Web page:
Consider renting your equipment this fall. Use Featherman Equipment’s nation-wide rental list to save a bundle and share the cost with your neighbors.
Over 6-1/2 years, goats became an integral part of the author’s life. He experimented with shelter designs, pasturing methods, the elimination of grain and chemical de-wormers, fencing styles, and milk management. This hard-won knowledge of homestead dairy goat management is introduced in this post.
Homesteaders with a shallow water table and sandy soil can save thousands of dollars over the cost of a drilled well by driving a sand point themselves for a secondary or primary water source.
Planting seedlings from large garden centers often delays production as plants must overcome neonicotinoid insecticides, hormones, and chemical fertilizers when planted in your garden. Learn more about the toxins used by large growers and then support small producers for a healthy garden.
This deliciously sweet and sour stir-fry is perfect for when you want a spicy dish that will knock your socks off. This stir-fry is gluten-free and the pineapple reduces the amount of additional sugar needed.
Shag rag rugs made of old clothes are durable, attractive, easy to care for and can be machine sewn in a few hours.
The Missouri Organic Association is gearing up for its 2015 Annual Conference in Springfield, Mo, on February 5th, 6th and 7th at University Plaza Hotel and Conference Center.
A small food producers' cooperative in Missouri wins a national award and will share with others how to form a successful co-op that focuses on bartering, sustainability and the economy of neighborliness.
Leaving a job with benefits and security to live a simple, country life, also known as un-jobbing, can be scary, but as we learned, so very worth it.
Every year gardens suffer from the "blight effect" on tomatoes, potatoes, peppers, and eggplants. If left alone, the disease can prevent plants from flowering and maturing altogether. Here are 5 easy steps I encourage everyone to take before next year's garden even begins to sprout.
Trendy purple sweet potatoes are a less sweet but no less tasty variety of sweet potatoes and are delicious prepared a number of interesting and unusual ways. Try this salad warm or cold for a scrumptious meal!
"Folk Medicine" by D.C. Jarvis, M.D., written in 1958, explains how humans would do well to watch animals that know instinctively how to stay healthy. Jarvis advises drinking raw honey and apple cider vinegar for good health and vigor.
Garlic is resilient, easy-to-grow, highly nutritious, and a natural antibiotic.
HOMEGROWN Life blogger Bryce Oates considers the burden of beef and explains why his Missouri family farm chooses to raise cattle.
Follow these simple tips on fall gardening.
A chirping predator may be an unexpected and unwanted visitor. Mountain lions do chirp and one set me on edge.
Use a hand water pump to compress air for filling tires without electricity.
HOMEGROWN Life blogger and West Missourian Bryce Oates explains how he and his family survive summer on the farm. Two words: swimming pool.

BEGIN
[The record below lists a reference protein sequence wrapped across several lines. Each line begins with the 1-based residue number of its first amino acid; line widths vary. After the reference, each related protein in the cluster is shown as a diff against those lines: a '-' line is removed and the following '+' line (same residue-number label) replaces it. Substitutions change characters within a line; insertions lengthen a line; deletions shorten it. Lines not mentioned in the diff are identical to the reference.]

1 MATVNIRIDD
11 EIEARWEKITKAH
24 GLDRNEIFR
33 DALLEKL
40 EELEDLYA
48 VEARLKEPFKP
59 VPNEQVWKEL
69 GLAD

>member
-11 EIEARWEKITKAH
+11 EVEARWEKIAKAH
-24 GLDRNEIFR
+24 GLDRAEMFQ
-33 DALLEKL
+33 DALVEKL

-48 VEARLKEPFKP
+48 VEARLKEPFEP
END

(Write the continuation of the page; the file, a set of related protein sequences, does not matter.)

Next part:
What to do with all that surplus asparagus? Maybe you have too many pole beans? Or okra? This is the best ever recipe for pickling extra asparagus, and the recipe can also be modified for any thin vegetable you might have from your garden's bounty! Canning is such fun!
You decide you want a pole barn, what is next? Site preparation can yield some surprising findings. Flexibility when planning a pole barn is key to success and making adjustments to your plans early will be most beneficial; saving time, money and perhaps even improving on your original ideas!
The Food Is Free Project has become a food revolution in Austin, Texas
Roasting green coffee at home is not only easy, but the first step in making a truly great cup of coffee. Roasting at home also does not mean you are limited to small batches; follow the instructions below to roast 3 lbs of beans and get ready for a great cup!
Learn how to use a well bucket in a drilled well to get water without electricity.
Learn how to make a scarecrow from scrap materials that moves and makes noise to keep deer, squirrels, rabbits and crows out of the garden.
The old goat barn must go! Follow the progress as we choose how to best replace an aging (and dangerous) structure for livestock housing. Pole barns are an economical alternative to traditional framed barns, are long lasting and multipurpose. You can even live in one!
Not enough hours in the day? Want to make tomato sauce but are short on time? Use this recipe to make great-tasting tomato sauce (using frozen tomatoes)at your leisure. Perfect for pressure canning and delicious!
Why manual water pumps are making a comeback and how to select the right type for a homestead.
HOMEGROWN Life blogger and Missouri farmer Bryce Oates traces the history of county fairs from their origins in the country life movement to his own kids' involvement.
Home experiment reveals tomato seedlings started in water heated in a microwave do not grow well. How different are we from plants?
A mortarless rock-wall raised garden bed is easily constructed with simple tools and adds long-lasting natural beauty.
Leading food sovereignty activist Vandana Shiva will present “Cultivating Diversity, Freedom and Hope” in Kansas City. Many other farming and gardening workshops and events are planned for April 17-18, 2014.
Cheap imported goods do not stand the test of time compared to locally crafted goods.
Western Missouri farmer Bryce Oates shares his thoughts on the USDA's once-in-five-years census.
Intensive grazing management can answer questions regarding field carrying capacity, how much forage your animals need each day and how to manage what you have. Pizza, anyone?
One of the most exciting facets of raising goats is when kids are born on your farm. Knowing how to prepare for the grand event makes for a smoother and more successful kidding process.
Pre-spring work up for beehives coming out of winter.
Sawing oversized sycamore logs with my Norwood portable sawmill was a huge job, but yielded a lot of great lumber, and salvaged the logs instead of dozing them into a pile and burning them.
A copy of "Good Housekeeping" magazine from 1944 reminds us how housewives found ways to stretch meals, repair household items and plant gardens to overcome wartime rationing hardships.
Because county health departments and public water systems check only for a few contaminants, homeowners are advised to test their own water, an inexpensive and simple solution for peace of mind.
Use materials at hand—stumps, logs, railroad ties, and sawmill slabs—to build a firewood log deck that takes the effort out of lifting the logs, and holds them at a convenient height for splitting.